As for your lifestyle changes, that one-week Alaskan cruise you wanted to take in a few months is probably out for now. Even trips around town are an ordeal again. The stroller will have to be put in the car. The diaper bag will need to be packed. Many of the changes are subtle ones but they're still something to consider.
6. How will having another child change our family?
Having a baby really does change everything. That doesn't just apply to your first child either. Your family dynamic will change with another child too.
If you're going from one child to two, that 100% focus on your firstborn will now be divided. At first, that shift in time will be in the baby's favor because you'll constantly be changing diapers and feeding the baby. And when you do have a free moment to play with your first child, all you'll want to do is sleep.
It's easy to feel overwhelmed because you're now trying to take care of the needs of two kids in the same 24 hours you've always had. Even with the most helpful spouse, other family members and friends, you'll need an adjustment period to being a parent of two.
Eventually, your time will swing back to a more even balance between your children. But your family dynamic will forever be changed.
7. What's my primary reason for wanting to have another baby?
Ask yourself why you want another baby. Do you want your first child to have a sibling? Do you love nurturing a young mind and body? Do you have a sense that the empty chair at your table should have someone else sitting there? Do you feel pressure to have another baby? Are you worried this might be your last chance before you get too old to have another baby?
You may be flooding yourself with questions about why you do or don't want another baby. When it comes down to it, what's your primary reason for wanting to have another baby or what's your number one reason for not wanting another child?
Once you pull this primary reason out from within, you'll often answer your should I/shouldn't I question about having a baby.
That number one reason will say a lot about where you are right now in life and how you want to raise your family.
8. From pregnancy to middle of the night feedings, am I ready to do it all over again?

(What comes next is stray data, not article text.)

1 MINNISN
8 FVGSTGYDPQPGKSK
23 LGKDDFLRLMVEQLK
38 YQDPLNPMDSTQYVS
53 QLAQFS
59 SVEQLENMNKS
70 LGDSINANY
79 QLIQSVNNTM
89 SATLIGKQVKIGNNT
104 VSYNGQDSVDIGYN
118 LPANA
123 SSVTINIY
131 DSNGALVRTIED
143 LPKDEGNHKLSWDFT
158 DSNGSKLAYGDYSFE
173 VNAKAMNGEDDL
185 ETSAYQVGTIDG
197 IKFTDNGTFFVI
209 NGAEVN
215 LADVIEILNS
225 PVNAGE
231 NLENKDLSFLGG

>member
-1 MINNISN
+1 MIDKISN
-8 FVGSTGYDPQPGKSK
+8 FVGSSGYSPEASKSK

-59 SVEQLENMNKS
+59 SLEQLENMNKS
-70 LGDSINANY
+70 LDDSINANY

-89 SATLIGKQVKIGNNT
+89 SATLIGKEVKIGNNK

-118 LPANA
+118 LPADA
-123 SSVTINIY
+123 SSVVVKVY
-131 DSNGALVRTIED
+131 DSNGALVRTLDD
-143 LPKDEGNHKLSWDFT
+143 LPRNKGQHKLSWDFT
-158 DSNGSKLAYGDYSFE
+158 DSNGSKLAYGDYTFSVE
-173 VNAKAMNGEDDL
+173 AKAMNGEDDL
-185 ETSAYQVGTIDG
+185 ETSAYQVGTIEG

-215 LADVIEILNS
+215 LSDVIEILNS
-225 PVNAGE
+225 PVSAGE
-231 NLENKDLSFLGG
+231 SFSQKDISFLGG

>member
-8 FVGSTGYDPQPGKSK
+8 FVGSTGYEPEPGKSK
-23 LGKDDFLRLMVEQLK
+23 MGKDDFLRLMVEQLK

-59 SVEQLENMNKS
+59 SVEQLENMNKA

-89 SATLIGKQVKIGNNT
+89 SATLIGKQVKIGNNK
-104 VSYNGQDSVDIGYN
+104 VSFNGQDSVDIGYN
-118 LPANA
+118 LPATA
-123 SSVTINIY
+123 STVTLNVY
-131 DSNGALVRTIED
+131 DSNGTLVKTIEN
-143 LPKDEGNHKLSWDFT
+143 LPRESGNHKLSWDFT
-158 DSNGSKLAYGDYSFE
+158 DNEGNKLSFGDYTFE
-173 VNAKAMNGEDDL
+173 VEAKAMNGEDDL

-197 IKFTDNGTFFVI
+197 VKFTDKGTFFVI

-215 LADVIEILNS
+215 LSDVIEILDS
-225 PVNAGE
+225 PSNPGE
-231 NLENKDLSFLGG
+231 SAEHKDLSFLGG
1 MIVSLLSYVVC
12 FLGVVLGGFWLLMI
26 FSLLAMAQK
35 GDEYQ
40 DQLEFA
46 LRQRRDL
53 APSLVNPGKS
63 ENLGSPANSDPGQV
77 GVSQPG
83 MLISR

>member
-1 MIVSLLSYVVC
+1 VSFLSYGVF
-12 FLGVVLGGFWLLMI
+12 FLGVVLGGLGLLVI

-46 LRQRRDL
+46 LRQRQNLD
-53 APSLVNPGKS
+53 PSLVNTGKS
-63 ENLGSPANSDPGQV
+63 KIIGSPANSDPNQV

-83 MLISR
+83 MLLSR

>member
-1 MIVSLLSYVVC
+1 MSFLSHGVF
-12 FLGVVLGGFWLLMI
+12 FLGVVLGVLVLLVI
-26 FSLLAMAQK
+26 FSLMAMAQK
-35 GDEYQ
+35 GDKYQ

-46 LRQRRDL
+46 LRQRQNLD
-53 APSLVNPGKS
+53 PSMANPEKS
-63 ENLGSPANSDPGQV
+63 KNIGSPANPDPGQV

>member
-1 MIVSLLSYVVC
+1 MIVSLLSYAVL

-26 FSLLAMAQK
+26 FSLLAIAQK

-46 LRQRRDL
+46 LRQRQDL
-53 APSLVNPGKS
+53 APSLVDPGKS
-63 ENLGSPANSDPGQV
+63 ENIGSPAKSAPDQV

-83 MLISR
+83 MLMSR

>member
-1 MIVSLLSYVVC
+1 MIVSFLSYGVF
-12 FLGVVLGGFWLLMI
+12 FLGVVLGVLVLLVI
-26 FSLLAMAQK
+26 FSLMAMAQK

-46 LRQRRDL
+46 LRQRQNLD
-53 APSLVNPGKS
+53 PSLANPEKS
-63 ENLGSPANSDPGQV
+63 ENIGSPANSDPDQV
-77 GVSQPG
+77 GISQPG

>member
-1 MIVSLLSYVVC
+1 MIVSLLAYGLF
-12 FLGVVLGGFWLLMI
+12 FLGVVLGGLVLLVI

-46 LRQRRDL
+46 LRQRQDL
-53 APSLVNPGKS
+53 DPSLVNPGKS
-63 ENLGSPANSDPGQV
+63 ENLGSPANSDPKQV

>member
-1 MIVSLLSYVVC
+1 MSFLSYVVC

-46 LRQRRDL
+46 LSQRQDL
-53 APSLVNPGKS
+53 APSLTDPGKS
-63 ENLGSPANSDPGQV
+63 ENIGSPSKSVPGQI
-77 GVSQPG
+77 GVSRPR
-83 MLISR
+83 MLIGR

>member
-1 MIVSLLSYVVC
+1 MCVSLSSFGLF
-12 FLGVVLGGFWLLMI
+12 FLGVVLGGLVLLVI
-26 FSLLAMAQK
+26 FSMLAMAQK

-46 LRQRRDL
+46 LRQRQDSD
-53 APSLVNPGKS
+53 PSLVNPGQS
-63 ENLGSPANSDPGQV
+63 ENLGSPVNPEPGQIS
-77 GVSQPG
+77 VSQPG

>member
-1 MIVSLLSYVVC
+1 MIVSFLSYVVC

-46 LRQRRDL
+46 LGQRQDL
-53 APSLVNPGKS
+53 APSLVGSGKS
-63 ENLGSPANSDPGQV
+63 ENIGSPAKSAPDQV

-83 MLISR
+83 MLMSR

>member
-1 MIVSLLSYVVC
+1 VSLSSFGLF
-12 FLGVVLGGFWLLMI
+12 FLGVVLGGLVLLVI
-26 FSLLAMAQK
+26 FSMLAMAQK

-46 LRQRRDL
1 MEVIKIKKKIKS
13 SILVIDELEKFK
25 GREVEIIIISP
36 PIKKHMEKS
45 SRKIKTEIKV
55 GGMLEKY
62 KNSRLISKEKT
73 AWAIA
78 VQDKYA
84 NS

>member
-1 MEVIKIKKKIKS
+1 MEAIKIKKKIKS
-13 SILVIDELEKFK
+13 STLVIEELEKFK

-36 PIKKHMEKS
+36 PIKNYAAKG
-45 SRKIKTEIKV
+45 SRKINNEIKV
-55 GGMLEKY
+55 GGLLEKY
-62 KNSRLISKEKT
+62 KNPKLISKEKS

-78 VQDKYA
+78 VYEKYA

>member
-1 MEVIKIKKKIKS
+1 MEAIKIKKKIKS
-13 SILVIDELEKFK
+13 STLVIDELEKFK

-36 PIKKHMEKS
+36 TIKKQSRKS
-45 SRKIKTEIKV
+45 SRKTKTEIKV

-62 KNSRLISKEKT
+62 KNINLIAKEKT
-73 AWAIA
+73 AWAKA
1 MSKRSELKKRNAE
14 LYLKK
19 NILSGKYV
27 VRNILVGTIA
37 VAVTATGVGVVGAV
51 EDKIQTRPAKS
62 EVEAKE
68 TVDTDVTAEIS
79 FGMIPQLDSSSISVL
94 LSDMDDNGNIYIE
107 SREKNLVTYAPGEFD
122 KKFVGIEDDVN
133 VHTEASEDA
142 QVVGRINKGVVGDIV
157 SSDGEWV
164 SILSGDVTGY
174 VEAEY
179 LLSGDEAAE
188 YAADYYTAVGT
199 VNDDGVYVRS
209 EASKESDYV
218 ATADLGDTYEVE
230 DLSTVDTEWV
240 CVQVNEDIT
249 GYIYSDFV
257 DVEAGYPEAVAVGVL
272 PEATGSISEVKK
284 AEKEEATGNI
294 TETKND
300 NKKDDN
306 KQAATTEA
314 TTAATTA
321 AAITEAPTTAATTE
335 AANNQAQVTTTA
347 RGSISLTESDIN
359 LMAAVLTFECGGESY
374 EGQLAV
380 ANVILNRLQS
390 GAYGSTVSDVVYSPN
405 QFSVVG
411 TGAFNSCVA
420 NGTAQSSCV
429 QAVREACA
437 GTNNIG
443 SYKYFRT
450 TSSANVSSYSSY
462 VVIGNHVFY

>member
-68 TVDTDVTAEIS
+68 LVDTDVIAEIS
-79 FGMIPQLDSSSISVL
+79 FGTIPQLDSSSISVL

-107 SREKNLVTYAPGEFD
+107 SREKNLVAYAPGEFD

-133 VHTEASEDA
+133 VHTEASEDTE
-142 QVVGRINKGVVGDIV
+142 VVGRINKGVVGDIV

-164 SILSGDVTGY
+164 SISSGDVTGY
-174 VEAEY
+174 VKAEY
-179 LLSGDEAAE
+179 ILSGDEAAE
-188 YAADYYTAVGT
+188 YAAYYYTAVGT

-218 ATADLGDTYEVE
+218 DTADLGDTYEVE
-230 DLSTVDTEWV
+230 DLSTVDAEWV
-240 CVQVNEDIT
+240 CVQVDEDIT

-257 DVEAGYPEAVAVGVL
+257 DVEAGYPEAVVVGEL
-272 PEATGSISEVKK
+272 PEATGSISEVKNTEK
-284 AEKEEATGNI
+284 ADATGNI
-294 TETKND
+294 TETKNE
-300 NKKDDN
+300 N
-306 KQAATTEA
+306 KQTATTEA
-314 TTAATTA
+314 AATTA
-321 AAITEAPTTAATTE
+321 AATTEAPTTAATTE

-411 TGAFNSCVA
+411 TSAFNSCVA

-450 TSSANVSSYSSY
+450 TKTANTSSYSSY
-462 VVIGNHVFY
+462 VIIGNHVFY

Babies smell good and they're super cuddly. Just being around a sweet newborn can be intoxicating.
When the newness wears off, reality hits. You've got to be on duty at all hours, walk the floor with a screaming baby, stay elbow-deep in dirty diapers and revolve your schedule around your baby's. You're starting all over again. Every phase you loved, and some you weren't that crazy about, restarts. Now you have more than one child to take care of on top of it all and mommy burnout could be on the horizon.
Remember the good things about having a baby. Also remember the effects of postpartum recovery, exhaustion and the stress of taking care of a baby. Yes, babies are wonderful but you have to decide if you're up for the challenges they bring at least one more time.
9. How will I feel if I don't have another baby?
We often think of how our lives would be if we added something to them. This time, think about your life if you didn't add something, another person, to your family. You may feel like your family is complete with one child or you may feel like someone you haven't met yet is missing.
This simple question can reveal a range of emotions, from regret to relief. Explore these emotions because they can give you a candid look at how you really feel about having a baby.
10. Do I really want to have another child?
Bottom line: Do you want to have another baby? It's the most important question to ask and it requires a completely honest answer.
Pressure, trying to save a marriage, boredom and a ticking fertility clock may sway you into thinking you want to have a baby. Strip away any outside influences and give yourself a gut check. Do you want to have another child?
Just remember, there is no right or wrong answer. Every family is unique. Your decision to raise one child or a house full of kids is what's right for you and your family.